San Antonio — Mar. 03, 2015 — Dr. James D. Walker, an Institute scientist in the Mechanical Engineering Division at Southwest Research Institute (SwRI), has been elected a Fellow of the American Institute of Aeronautics and Astronautics (AIAA).
According to AIAA, Fellows are “persons of distinction in aeronautics or astronautics, who have made notable and valuable contributions to the arts, sciences, or technology thereof.” Walker’s Fellow citation reads “for his pioneering analysis, development, and modeling of impact dynamics, penetration mechanics, and materials characterization in response to dynamic loading, with applications in defense and space.” He will be formally recognized at the AIAA Aerospace Spotlight Awards Gala May 6 in Washington, D.C.
“This acknowledgement by AIAA is just one of many James has received during his tenure at SwRI,” said Danny Deffenbaugh, vice president of SwRI’s Mechanical Engineering Division. “He has made — and continues to make — valuable research contributions to the aerospace community.”
Walker’s research efforts have focused on the mechanical response of a variety of systems and materials to impact loads. Much of his research centers on personnel protection ranging from vests worn by soldiers and police officers, to designs for ground vehicles, the International Space Station, and satellites.
In 2003 Walker and SwRI colleagues were part of a team that helped determine the cause of the space shuttle Columbia accident. Walker authored the chapter “Impact Modeling” in the Report of the Columbia Accident Investigation Board. He also performed studies in support of the space shuttle return-to-flight program.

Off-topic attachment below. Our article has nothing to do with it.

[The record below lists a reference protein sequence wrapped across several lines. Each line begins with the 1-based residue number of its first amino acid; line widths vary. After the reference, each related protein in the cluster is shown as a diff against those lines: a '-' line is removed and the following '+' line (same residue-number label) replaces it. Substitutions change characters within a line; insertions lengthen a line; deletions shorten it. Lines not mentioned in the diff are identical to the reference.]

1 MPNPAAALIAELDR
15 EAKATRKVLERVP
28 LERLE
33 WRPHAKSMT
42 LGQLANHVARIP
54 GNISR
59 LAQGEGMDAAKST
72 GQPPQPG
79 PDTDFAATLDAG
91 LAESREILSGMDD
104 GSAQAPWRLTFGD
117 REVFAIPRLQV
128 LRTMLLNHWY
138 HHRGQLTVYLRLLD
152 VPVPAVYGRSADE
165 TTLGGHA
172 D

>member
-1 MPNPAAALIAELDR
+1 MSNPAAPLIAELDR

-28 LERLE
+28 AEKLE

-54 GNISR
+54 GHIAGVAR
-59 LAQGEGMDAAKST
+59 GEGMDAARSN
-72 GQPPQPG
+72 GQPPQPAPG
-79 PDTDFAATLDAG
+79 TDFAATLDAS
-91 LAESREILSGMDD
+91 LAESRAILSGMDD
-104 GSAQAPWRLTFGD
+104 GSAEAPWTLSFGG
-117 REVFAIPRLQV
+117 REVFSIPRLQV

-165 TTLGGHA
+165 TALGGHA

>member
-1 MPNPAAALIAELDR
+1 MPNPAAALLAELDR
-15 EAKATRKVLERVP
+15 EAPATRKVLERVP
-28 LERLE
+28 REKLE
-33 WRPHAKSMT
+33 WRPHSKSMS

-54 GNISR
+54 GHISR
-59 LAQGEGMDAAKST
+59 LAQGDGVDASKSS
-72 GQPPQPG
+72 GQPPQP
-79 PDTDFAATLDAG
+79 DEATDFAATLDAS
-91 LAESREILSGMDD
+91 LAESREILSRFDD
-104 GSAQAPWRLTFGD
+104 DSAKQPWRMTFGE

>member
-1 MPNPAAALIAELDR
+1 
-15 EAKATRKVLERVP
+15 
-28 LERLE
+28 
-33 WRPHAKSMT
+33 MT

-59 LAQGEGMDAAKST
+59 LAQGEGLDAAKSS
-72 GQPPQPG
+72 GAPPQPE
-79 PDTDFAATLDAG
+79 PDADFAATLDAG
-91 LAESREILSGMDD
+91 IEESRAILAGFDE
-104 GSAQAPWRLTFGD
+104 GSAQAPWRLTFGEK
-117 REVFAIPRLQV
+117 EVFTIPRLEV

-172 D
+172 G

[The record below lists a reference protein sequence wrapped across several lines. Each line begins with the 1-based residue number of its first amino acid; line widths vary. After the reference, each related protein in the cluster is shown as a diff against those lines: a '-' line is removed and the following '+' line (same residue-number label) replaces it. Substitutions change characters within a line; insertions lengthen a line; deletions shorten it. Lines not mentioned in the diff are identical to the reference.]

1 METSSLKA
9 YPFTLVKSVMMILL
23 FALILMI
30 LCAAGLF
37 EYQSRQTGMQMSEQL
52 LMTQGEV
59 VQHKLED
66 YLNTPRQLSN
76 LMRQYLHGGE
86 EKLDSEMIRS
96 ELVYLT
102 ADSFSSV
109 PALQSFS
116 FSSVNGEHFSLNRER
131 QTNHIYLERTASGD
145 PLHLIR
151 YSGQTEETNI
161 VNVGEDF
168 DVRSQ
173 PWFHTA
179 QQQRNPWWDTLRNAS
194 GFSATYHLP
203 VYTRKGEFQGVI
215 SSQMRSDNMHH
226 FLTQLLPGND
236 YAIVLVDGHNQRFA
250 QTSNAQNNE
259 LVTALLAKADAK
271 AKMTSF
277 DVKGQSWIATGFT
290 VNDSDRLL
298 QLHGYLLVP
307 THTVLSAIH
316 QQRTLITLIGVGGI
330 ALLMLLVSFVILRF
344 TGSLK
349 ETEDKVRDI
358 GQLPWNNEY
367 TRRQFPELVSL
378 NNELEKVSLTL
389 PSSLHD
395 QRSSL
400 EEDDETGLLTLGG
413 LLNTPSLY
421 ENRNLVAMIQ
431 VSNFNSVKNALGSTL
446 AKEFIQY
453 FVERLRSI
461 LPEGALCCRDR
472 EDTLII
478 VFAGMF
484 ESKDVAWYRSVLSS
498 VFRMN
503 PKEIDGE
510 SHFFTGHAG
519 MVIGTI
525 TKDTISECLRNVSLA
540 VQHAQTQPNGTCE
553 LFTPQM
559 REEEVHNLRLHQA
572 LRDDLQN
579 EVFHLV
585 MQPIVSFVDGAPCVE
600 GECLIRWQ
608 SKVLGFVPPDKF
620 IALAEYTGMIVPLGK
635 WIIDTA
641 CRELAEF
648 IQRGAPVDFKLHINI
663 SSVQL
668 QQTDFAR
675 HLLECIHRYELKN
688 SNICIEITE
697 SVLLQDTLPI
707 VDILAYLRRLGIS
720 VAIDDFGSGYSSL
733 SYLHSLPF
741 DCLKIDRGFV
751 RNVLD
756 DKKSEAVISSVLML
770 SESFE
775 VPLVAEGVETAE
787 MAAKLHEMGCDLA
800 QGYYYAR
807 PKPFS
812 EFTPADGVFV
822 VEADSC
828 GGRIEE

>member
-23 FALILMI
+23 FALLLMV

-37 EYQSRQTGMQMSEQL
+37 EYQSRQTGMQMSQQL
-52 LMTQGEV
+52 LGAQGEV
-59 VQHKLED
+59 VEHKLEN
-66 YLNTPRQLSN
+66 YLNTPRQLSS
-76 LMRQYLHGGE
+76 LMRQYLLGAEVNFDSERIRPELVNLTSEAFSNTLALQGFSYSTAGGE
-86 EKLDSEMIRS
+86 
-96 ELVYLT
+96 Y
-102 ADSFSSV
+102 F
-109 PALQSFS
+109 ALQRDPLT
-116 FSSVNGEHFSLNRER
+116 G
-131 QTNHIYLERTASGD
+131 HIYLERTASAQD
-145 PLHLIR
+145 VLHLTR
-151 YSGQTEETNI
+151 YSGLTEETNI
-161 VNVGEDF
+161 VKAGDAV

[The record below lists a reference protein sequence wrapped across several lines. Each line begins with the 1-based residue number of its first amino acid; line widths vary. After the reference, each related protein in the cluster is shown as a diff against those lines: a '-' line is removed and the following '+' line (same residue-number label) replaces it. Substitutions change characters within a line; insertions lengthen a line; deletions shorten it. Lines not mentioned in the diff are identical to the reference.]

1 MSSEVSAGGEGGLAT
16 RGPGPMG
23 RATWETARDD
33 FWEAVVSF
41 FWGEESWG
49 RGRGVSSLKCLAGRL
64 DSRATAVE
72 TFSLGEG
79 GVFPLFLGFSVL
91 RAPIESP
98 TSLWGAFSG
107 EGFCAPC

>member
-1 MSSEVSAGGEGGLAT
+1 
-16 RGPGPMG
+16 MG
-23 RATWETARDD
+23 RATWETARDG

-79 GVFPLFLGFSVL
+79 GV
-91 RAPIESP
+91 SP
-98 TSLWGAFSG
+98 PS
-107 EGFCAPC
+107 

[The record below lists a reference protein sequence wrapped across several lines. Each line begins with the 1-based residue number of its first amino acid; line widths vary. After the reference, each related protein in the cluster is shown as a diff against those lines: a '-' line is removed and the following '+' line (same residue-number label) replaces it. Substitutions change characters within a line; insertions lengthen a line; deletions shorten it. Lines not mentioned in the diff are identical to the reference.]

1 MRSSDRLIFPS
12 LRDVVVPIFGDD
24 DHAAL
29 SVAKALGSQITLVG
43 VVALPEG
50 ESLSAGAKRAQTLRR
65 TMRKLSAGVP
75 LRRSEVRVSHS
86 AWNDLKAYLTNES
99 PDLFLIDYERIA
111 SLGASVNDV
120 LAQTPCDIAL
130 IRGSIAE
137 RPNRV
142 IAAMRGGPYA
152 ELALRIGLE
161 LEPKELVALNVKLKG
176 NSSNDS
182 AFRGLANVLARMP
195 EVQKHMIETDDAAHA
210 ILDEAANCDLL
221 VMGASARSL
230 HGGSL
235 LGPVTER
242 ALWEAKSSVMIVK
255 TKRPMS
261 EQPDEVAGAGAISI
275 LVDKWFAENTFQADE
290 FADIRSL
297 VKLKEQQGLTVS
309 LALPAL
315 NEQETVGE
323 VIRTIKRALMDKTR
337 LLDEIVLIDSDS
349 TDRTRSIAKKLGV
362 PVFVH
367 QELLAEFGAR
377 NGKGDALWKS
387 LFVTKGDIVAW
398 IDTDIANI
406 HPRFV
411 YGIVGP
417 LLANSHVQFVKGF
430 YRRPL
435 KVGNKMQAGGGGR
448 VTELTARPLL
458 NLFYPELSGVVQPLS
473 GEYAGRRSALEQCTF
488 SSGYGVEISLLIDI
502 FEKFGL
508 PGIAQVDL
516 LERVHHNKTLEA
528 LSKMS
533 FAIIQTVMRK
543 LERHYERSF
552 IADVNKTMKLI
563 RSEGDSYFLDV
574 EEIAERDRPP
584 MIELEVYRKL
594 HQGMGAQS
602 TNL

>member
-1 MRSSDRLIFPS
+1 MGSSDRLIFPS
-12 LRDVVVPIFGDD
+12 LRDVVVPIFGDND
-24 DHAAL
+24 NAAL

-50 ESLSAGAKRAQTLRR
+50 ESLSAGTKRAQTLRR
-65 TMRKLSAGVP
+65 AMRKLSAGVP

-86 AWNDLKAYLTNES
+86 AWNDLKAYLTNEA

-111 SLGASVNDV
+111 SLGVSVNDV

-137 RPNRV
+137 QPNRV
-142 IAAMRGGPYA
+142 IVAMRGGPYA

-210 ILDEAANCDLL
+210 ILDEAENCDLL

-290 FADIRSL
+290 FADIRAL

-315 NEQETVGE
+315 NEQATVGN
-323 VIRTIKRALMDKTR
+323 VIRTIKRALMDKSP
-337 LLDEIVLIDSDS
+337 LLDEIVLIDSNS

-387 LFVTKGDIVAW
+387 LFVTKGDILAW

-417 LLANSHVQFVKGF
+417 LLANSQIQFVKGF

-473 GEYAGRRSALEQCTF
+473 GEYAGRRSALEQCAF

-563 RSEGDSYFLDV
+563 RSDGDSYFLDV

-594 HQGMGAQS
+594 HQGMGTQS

Walker has been a member of AIAA since 1990. Locally, he served as chairman of the Southwest Texas Section. Since then he has been Region IV Technical deputy director and a member of the National Technical Activities Committee (TAC). He has been deputy director of the TAC Space and Missiles Group, chairman and vice-chairman of the Weapons System Effectiveness Technical Committee, and was an AIAA Distinguished Lecturer for nine years. He was director of Region IV and served on the AIAA Board of Directors from 2006–2013. He has received three AIAA Special Service Citations.
This past fall, Walker was named a Fellow of the American Society of Mechanical Engineers (ASME). His awards and honors include the Edith and Peter O’Donnell Award for Technology Innovation given by The Academy of Medicine, Engineering and Science of Texas (TAMEST); the ASME Holley Medal for his work in support of the Columbia accident investigation; NASA Group Achievement Awards for work on various aspects of the return-to-flight program and the New Horizons mission to Pluto; and Popular Science’s 2004 list of “Brilliant 10” scientists to watch.
The author of more than 100 papers and publications, Walker holds bachelor’s, master’s and doctoral degrees in mathematics from the University of Utah. Walker is an adjoint faculty member at The University of Texas at San Antonio, where he teaches graduate courses in mechanical engineering and mathematics.
In addition to AIAA and ASME, he is a Fellow of the International Ballistics Society; past president of the Hypervelocity Impact Society; and a member of the American Mathematical Society, the Association for Computing Machinery, the Mathematical Association of America, and the Society for Industrial and Applied Mathematics.
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